What Is Public Speaking Anxiety And How Can I Manage It?
There are many types of fears out there, but there are a few that seem to be especially widespread. Fear of spiders, fear of snakes, fear of flying, and fear of dying are some of the more common ones. Another fear that many people experience is the fear of public speaking, or public speaking anxiety. In this article, we’ll explore what public speaking anxiety is and outline six tips for how to manage it.
What Is Public Speaking Anxiety?
Public speaking anxiety, also sometimes referred to as glossophobia, is the fear of public speaking. If you have public speaking anxiety, you may experience a deep fear of being judged negatively when having to give a large speech or presentation in public.
The symptoms may include dry mouth, weak voice, shaking, sweating, blushing, getting hives, and an increased heart rate, to name a few. If you have public speaking anxiety, you are not alone. It is a very common fear, with some researchers citing the reported prevalence at around 15% to 30% of the general population, and others suggesting the prevalence may be much higher. Public speaking anxiety is associated with social anxiety disorder.
How To Address Public Speaking Anxiety
There are many steps you can take to try to combat public speaking anxiety and feel more prepared ahead of a big presentation. Included below are a few ideas you can try to address public speaking anxiety when it strikes.
Identify Possible Reasons For Your Public Speaking Anxiety
There are many different reasons why people may have public speaking anxiety. To figure out how to address it, it may help to try to better understand the possible reasons behind it. Once you identify the reasons for feeling this anxiety, you can start to address those root concerns.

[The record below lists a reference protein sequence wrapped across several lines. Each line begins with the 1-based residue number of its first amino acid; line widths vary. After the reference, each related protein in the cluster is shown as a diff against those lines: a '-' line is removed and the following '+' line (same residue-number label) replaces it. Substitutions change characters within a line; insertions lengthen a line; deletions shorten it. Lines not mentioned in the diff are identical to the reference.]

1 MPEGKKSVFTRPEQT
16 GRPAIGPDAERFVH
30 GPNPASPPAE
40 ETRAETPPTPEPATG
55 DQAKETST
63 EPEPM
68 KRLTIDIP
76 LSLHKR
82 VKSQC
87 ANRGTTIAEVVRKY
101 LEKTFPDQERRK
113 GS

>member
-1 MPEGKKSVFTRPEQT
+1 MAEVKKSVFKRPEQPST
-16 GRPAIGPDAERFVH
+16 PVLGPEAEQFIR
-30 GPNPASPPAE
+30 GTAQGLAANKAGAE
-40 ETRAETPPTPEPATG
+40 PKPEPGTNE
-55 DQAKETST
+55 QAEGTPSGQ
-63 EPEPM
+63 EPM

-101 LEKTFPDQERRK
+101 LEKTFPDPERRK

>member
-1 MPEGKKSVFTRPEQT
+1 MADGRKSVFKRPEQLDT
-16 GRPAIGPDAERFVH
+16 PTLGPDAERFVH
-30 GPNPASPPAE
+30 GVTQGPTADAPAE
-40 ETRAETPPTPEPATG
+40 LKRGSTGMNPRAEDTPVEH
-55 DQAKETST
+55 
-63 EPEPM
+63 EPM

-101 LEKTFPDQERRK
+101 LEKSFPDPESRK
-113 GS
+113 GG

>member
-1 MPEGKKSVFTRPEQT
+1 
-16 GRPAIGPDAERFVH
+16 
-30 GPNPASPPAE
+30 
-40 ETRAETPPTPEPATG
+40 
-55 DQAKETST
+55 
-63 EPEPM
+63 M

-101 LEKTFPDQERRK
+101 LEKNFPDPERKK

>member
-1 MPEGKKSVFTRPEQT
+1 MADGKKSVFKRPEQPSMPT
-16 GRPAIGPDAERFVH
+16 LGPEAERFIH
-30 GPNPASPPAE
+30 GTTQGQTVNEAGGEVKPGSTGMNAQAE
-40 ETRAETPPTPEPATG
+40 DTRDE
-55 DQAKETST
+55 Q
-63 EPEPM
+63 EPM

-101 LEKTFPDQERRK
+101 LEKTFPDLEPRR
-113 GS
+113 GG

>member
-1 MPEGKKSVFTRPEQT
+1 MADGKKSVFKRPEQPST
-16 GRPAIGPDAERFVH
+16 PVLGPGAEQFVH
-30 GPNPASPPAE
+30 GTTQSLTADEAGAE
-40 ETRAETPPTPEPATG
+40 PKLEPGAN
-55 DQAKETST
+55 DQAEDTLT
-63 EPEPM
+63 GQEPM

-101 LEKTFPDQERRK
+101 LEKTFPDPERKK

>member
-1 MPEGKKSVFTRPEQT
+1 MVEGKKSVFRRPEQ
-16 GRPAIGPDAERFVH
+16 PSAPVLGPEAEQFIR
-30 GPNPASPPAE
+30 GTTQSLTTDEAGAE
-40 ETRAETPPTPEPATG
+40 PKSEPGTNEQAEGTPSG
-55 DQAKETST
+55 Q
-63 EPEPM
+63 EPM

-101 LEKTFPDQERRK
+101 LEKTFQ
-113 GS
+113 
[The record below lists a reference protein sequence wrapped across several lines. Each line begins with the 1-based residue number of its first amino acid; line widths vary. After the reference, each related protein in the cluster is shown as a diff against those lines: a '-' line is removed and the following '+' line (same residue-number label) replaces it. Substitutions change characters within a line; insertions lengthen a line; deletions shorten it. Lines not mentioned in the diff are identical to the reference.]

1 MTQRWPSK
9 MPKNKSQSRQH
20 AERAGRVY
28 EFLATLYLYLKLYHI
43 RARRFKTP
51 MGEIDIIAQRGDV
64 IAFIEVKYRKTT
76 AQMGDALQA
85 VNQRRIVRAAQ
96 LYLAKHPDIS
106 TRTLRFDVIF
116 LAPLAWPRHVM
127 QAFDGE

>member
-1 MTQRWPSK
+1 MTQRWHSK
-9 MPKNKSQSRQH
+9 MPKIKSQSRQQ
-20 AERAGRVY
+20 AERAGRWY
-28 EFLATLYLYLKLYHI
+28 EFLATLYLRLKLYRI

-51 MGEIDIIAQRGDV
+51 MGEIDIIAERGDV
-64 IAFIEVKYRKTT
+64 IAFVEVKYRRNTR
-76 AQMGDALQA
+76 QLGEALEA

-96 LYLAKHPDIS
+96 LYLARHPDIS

Here are some common reasons people may feel public speaking anxiety:
Having a negative past experience with public speaking
Feeling unprepared for the speech
Having low self-confidence in your ability to speak publicly
Worrying about being negatively judged by others.
These are just a few common explanations, but if you can identify any of the core worries behind your public speaking anxiety, it may help you to identify more effective ways to address it.
Practice Deep Breathing
Anxiety is often accompanied by shallow, rapid breathing. If you want to calm your anxiety before a public speaking event, it may be helpful to practice deep breathing exercises. Practice breathing in through your nose while making sure that you are expanding your lungs from top to bottom. Once you have breathed in, hold it in for a few seconds, and then slowly exhale it out through a partially open mouth. Once you have completed your exhale, start again.
To help with this, you can practice a method called “box breathing:” breathe in for the count of four, hold for the count of four, breathe out to the count of four, hold at the bottom for the count of four, and repeat as many times as needed. Deep breathing exercises can help calm your nerves and settle your body.
When we experience anxiety about something, we tend to focus on the negatives and worst-case scenarios. We run all of the negative scenarios in our heads over and over again, which can make us even more nervous. You can try to combat this by practicing positive visualization. Practice thinking about yourself speaking in front of a group and doing a great job. This can help you build your confidence and feel more comfortable with the task at hand.
Prepare And Practice With Someone You Trust